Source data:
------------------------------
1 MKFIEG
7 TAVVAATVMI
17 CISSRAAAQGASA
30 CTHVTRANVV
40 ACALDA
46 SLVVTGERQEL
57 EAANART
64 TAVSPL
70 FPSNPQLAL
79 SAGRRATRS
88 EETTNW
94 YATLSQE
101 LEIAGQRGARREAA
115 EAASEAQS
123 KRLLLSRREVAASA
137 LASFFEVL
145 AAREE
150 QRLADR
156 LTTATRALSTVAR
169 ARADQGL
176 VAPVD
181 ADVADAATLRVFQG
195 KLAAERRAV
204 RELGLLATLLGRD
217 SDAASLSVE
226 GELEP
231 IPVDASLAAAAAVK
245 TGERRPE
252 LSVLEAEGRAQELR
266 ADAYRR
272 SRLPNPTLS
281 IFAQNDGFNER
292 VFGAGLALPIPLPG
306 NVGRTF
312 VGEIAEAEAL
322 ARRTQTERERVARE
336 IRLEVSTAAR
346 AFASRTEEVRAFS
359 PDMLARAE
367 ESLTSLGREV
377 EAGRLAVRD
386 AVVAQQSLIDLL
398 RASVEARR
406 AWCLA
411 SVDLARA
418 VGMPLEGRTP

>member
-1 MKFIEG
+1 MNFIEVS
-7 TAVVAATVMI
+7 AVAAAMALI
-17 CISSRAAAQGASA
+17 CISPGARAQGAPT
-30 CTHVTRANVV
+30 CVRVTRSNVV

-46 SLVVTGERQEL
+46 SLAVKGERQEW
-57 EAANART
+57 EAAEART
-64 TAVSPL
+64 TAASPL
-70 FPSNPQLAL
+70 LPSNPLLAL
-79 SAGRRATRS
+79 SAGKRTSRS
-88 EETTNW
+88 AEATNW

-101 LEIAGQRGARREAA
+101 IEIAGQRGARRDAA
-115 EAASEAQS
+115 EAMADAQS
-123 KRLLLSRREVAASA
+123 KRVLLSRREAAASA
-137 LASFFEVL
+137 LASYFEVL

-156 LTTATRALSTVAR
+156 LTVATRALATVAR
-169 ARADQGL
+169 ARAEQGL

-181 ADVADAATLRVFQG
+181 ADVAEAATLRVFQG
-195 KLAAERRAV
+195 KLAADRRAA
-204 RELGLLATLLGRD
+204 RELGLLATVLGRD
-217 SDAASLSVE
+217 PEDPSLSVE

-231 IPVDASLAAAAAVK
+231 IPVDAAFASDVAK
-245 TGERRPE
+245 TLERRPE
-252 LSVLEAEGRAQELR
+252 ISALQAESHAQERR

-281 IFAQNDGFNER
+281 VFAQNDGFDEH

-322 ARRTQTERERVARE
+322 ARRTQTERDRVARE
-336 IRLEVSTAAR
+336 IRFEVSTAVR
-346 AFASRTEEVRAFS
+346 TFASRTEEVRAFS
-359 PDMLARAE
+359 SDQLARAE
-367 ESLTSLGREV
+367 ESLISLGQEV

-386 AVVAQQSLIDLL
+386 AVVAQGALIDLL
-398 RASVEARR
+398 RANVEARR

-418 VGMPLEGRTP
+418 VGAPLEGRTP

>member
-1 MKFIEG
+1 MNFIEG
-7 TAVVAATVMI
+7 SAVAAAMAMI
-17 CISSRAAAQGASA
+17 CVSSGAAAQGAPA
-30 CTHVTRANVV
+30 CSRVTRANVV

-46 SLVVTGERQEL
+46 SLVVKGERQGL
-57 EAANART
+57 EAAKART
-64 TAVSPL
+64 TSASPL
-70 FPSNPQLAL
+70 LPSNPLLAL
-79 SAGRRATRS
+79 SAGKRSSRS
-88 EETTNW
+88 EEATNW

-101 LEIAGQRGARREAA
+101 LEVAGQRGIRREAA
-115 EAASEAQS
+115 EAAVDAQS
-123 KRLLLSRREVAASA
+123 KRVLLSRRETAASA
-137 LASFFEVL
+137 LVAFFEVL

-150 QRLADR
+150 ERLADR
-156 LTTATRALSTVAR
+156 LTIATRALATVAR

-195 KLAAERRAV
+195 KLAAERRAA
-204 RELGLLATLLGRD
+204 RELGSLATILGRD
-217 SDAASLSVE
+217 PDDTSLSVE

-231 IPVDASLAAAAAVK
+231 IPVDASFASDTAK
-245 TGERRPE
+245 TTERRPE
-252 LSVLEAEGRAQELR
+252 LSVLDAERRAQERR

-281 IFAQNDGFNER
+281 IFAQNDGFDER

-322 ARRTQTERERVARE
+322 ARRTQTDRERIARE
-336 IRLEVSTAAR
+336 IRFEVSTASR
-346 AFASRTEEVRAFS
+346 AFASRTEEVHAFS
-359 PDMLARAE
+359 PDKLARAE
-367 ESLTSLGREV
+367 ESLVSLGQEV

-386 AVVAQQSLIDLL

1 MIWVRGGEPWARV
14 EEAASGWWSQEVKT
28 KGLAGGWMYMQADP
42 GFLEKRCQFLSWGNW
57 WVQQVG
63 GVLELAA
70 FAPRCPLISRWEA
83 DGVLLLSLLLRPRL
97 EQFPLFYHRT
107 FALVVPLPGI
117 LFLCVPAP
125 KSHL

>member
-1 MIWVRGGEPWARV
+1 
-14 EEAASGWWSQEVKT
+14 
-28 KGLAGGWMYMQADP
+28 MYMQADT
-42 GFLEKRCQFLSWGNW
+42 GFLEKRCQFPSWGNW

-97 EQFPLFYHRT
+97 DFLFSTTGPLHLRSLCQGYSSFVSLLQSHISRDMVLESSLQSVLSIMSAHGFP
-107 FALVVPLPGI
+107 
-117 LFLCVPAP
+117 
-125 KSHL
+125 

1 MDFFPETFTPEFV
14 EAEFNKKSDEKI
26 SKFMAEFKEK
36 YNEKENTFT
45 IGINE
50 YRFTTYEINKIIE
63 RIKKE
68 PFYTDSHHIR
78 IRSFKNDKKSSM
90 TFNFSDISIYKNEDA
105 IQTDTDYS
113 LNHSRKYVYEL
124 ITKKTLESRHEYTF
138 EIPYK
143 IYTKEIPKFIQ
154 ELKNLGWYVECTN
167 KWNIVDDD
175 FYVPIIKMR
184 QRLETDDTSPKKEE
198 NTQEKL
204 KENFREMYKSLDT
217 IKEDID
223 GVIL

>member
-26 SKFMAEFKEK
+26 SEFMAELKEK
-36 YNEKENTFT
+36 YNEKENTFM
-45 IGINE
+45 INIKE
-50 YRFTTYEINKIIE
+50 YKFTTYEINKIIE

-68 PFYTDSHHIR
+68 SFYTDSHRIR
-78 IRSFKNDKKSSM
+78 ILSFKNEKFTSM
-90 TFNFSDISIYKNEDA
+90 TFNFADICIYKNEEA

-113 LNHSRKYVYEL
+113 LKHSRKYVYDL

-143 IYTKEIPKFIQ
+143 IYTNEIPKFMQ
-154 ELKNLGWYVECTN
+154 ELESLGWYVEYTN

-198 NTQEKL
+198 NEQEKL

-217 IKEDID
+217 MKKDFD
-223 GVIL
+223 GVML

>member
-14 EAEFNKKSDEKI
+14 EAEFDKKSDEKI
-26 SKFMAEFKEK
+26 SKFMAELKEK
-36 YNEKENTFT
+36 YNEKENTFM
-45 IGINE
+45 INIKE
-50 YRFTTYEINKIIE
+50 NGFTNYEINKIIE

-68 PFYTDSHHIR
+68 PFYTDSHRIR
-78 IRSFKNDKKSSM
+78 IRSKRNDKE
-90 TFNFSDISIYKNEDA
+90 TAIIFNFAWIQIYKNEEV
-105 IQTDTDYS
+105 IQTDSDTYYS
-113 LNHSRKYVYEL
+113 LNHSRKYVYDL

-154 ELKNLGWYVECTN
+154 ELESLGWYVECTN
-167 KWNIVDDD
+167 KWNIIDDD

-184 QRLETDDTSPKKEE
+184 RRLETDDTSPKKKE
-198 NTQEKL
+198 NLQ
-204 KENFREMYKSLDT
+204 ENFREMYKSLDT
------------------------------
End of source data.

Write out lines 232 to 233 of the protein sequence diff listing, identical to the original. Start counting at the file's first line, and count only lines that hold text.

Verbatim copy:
+68 SFYTDSHRIR
-78 IRSFKNDKKSSM